The term vertical, as used herein, means substantially perpendicular to the surface of a substrate.
Copper and copper-based interconnect lines for integrated circuits are generally formed by what is commonly referred to as a damascene process. A damascene process may also be referred to as an in-laid metal process. Unlike the subtractive etch processes used to form aluminum and aluminum-based interconnect lines, copper and copper-based interconnect lines are typically produced by first forming a dielectric layer, patterning the dielectric layer to provide recessed portions, referred to as trenches, covering the dielectric layer, including the trenches, with copper or a copper-based metal, and removing that portion of the copper or copper-based metal that is outside of the trenches, typically by chemical mechanical polishing, to thereby form individual interconnect lines. In other words, the metal remaining in the trenches are the individual interconnect lines. Typically, the top surface of the dielectric layer and all the surfaces of the trenches are covered with a barrier layer prior to the deposition of the copper or copper-based metal. The material that makes up the barrier layer is chosen such that the barrier is resistant to the passage of copper atoms therethrough. Copper diffusion barrier layers include, but are not limited to, Ta, TaN, TaSiN, W, WN, WSiN, Ti, TiN, TiSiN, and Co. Copper diffusion barriers may be formed from electrically non-conductive materials as well as from conductive materials, although an electrically conductive copper diffusion barrier is typically used. A barrier layer can be deposited by physical vapor deposition (PVD), chemical vapor deposition (CVD) or atomic layer deposition (ALD). A seed layer is typically formed over the barrier layer to facilitate the deposition of the copper or copper-based metal layer. The seed layer, whether formed of Cu or a Cu alloy, can be deposited by PVD, CVD, or ALD. Cu alloy seed layers can be used with or without barrier layer if the Cu alloy acts as the required diffusion barrier.
If, in addition to trenches, deeper openings in the dielectric layer are also patterned such that vias as well as the interconnect lines can be formed, then the process is commonly referred to as a dual damascene process.
It has been demonstrated that by adding small amounts of a second metallic species to copper interconnect lines, the electromigration lifetime of those Cu interconnects is significantly improved.
In some embodiments of the present invention, a dopant layer is formed over a copper layer and the dopant is driven into the subjacent copper layer. More particularly, and with reference to
Portions of the dopant in layer 106 diffuse into copper 104, driven by a high temperature operation. Such a high temperature operation is typically in the range of 300° C. to 400° C. and performed in a reducing atmosphere. The residual portion of dopant layer 106 is then removed, typically by chemical mechanical polishing, leaving a doped copper interconnect line 105 that has improved electromigration characteristics. However, a typical consequence of introducing such a second metallic species throughout the copper interconnect structure is a reduction in conductivity compared to pure Cu. With respect to the illustrative dopants, Sn, Al, and Mg, in each case, the amount of dopant is in the range of 0.1 atomic % to 2 atomic %.
In some embodiments of the present invention, a dopant element is introduced into a local region of the copper interconnect structure by ion implantation. By limiting the doped regions to a near-surface portion of the copper interconnect structure, improved electromigration characteristics can be achieved without reducing the conductivity of the entire interior portion of the copper interconnect structure. Additionally, such surface doping treatments may provide improved adhesion between the interconnect lines and adjacent layers of dielectric material.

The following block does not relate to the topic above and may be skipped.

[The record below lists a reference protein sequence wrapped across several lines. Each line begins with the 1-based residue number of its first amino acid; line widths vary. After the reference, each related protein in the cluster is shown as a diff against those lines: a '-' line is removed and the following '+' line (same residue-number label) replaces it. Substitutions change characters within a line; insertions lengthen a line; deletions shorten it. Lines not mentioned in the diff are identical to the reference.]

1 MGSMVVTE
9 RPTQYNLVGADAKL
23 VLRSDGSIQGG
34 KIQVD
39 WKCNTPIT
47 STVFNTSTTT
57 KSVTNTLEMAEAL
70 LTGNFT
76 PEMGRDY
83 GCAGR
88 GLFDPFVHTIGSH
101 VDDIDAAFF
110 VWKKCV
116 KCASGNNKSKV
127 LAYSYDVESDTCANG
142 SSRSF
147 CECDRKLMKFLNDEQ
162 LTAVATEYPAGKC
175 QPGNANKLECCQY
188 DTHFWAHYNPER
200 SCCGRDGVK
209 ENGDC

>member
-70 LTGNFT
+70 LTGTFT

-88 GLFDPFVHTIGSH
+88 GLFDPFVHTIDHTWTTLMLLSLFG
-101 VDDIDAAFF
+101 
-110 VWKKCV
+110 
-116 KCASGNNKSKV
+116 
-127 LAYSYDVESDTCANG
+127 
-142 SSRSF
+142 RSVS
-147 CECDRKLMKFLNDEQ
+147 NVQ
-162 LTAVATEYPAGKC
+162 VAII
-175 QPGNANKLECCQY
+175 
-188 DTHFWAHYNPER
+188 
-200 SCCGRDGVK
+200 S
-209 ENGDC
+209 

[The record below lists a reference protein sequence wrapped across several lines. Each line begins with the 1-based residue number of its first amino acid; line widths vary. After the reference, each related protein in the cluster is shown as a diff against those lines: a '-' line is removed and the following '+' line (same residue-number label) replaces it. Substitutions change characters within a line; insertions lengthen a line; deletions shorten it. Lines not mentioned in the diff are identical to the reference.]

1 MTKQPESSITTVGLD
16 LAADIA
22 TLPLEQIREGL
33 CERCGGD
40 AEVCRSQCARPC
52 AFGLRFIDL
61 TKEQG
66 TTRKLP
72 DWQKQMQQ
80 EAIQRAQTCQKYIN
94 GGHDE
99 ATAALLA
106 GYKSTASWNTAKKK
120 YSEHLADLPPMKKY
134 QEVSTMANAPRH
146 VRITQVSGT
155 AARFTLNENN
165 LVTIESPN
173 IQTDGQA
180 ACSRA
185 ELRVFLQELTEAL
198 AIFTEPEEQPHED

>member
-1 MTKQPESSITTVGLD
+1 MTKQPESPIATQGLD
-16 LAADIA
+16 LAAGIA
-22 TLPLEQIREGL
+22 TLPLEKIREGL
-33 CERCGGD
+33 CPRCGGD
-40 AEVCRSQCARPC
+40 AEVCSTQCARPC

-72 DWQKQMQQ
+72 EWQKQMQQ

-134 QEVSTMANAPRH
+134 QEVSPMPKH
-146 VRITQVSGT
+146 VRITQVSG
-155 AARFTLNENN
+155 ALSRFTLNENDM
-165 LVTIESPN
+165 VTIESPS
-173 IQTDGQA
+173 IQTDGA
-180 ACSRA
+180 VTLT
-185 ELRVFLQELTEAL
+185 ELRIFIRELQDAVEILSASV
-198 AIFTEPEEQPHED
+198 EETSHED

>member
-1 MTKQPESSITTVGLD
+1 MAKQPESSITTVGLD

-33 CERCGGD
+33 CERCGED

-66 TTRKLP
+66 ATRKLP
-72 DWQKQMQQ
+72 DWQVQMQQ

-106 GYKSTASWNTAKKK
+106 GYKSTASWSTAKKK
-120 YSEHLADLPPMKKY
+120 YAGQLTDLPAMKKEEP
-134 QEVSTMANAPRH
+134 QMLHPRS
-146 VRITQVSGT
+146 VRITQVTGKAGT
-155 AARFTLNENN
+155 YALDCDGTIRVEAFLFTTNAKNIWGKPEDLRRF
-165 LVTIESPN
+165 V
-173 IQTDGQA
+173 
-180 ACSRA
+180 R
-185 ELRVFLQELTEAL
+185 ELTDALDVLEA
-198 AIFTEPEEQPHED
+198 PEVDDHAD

In one embodiment, prior to introduction of dopants by ion implantation, a copper damascene structure is formed in a conventional manner. For example, in a dual damascene process, trenches and via openings are formed in an oxide-based interlayer dielectric material. A copper diffusion barrier is formed over the surfaces of the interlayer dielectric including the surfaces of the trenches and via openings. A seed layer is formed over the barrier layer, and copper is then plated over the seed layer. Copper may be plated by an electroplating process or by an electroless deposition process. Excess portions of the copper layer and barrier layer, that is, those portions overlying the top surface of the interlayer dielectric, are removed, typically by chemical mechanical polishing, thereby leaving the individual interconnects. The surface of the wafer after polishing presents a first portion which is the top surface of the interlayer dielectric, and a second portion which is the top surface of the individual interconnect lines.
Doping elements are then implanted over the surface of the wafer. Such doping elements may include, but are not limited to, Sn, Al, and Mg. Where the elements are implanted into the copper interconnect lines, a copper alloy is formed that improves the electromigration characteristics of the interconnect lines. Where the elements are implanted into the surface of the interlayer dielectric, a non-conductive stable oxide is formed. These post-CMP implants into the copper are very shallow, typically on the order of ten monolayers. Both Al and Mg implants may be performed with a dose of 3E15 atoms/cm2 at an energy of 5 keV. The dose and energy settings for ion implantation in this illustrative embodiment were chosen to provide an implant profile with a peak at 50 angstroms below the Cu surface and an average of 1.5 wt % dopant over 100 angstroms. No special temperature or atmosphere is required for activation of the implanted species. Subsequent to implantation of dopant species, a barrier layer is deposited over the surface of the wafer. The barrier layer may be formed from materials such as, but not limited to, silicon nitride and silicon carbide. The barrier layer is preferably formed from a material that substantially or completely prevents diffusion of copper therethrough and into the surrounding dielectric layers. Such a layer may also function as an etch stop layer for subsequent process operations such as the formation of via openings.